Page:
Cement and concrete interests will be challenged to find a better manifestation of traditional and low-carbon era value propositions than our cover story subject, Valmont Utility’s superlative spun prestressed transmission and distribution (T&D) pole plant (pages 38-41). Beyond elevating the industry and its customers, the Bristol, Ind. operation conveys the right message about concrete at an ideal point:
Market development. Even without the promise of Infrastructure Investment and Jobs Act (IIJA, 2021) and Inflation Reduction Act (IRA, 2022) funding that followed its contract letting, the plant’s construction timing was astute. When planning its first Northern region site, Valmont Utility management weighed expanded opportunities with long established accounts; new clients receptive to the superior lifecycle properties of precast, prestressed concrete; widely-acknowledged U.S. electric grid hardening priorities; the need for new T&D lines accommodating abundant new solar and wind power capacity; and, growing electricity demands across businesses and consumers, thanks partly to data centers and electric vehicles. A 2022 Department of Energy report put an exclamation point on the market outlook, noting how U.S. power transmission capacity will need to expand 60 percent by 2030 to meet escalating electricity demands.
Value engineering. Spinning and prestressing concrete in bolted steel molds nets T&D poles with the highest density, lowest weight and best strength-to-weight ratio available. Valmont Utility emphasizes the engineering merits of prestressing strand, as it imparts strength and cracking resistance; optimizes steel and overall reinforcing material volume; exhibits ultimate moment capacities besting those of conventionally reinforced, static-cast alternatives; promotes extended service life; and, applied to T&D pole design, affords strong prospects for direct burial placement, significantly reducing installation costs associated with less robust options.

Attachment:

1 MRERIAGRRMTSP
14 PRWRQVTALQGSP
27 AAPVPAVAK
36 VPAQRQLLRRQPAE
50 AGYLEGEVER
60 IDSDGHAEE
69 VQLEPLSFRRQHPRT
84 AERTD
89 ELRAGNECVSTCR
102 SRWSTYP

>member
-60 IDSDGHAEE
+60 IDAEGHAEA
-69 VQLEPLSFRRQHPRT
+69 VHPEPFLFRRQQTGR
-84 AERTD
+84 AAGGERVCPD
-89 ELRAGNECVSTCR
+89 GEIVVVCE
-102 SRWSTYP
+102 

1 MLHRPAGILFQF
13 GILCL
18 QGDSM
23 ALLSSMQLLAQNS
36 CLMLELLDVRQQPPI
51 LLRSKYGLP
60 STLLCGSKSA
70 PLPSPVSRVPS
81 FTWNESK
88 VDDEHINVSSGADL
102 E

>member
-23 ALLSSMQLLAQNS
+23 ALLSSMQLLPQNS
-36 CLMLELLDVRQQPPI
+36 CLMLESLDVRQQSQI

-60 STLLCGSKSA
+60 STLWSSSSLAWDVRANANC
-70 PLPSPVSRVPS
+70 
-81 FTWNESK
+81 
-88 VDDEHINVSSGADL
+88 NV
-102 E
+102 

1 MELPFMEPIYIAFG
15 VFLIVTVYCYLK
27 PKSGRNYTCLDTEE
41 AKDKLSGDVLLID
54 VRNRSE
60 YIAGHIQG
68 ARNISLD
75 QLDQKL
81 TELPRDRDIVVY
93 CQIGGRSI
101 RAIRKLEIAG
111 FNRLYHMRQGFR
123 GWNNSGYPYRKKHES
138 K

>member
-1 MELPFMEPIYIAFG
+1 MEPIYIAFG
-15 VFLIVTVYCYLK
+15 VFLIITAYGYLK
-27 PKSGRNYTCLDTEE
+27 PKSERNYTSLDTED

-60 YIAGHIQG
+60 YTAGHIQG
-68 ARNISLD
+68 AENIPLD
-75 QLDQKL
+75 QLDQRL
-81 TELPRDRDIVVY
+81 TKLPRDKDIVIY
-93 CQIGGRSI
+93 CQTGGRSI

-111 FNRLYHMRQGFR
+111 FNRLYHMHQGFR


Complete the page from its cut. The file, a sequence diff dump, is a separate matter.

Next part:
Clinker streamlining. While in ramp up mode, the Bristol plant offers Valmont Utility a starting point for roll out of an eco-concrete specification: a slag cement and portland-limestone cement blend. The producer has traditionally used Type III or, more recently, Type I/II portland cement as primary binder. The adoption of slag cement, coupled with the industry-wide migration from Type I/II to Type IL PLC, will soon position Valmont Utility to document an annual 10,000-plus ton reduction in carbon dioxide emissions associated with five plants’ concrete shipments. That threshold will be achieved over the next 12 months as mix designs are tested and concrete schedules updated at Bristol sister operations.
Renewable energy. Valmont Utility is among a handful of precast producers harboring solar panel arrays whose output to the local power grid matches day-to-day plant electricity consumption. A Bristol array features hardware and software of a sister business, Valmont Solar, maximizing power generation via single-axis tracking. Hosting renewable energy infrastructure arms Valmont Utility to extend its carbon reduction message beyond concrete mixes of reduced clinker factor.
IIJA and IRA tailwinds. The Bristol plant opens as customers and prospects plan and budget additional T&D upgrades and capacity improvements owing to the availability of the IIJA’s $100 billion for power grid infrastructure and IRA’s $350 million-plus to support investments in clean energy technology, manufacturing and innovations.
Energy transition. Across Utility, Solar and other Infrastructure segment brands, Valmont Industries Inc. cites an “energy transition super cycle” encompassing the evolution of power sources and escalating demands on an aging power grid. “It took 150 years to build out our current grid using Edison’s and Tesla’s original inventions,” observes Valmont Infrastructure President Aaron Schapper. “Not only do you have a lot of old (> 50 years) structures, but you have structures that need to be built out. What needs to be built by 2050, based just on present mandates, is at least 75,000 new high voltage line miles.”
Spun prestressed concrete addresses the grid hardening and T&D capacity upgrades critical to the economy and environment. Valmont Utility added the spun prestressed option to its steel and composite pole series in 2004. Nearly 20 years on, the wisdom of that upmarket move is on full display at Bristol.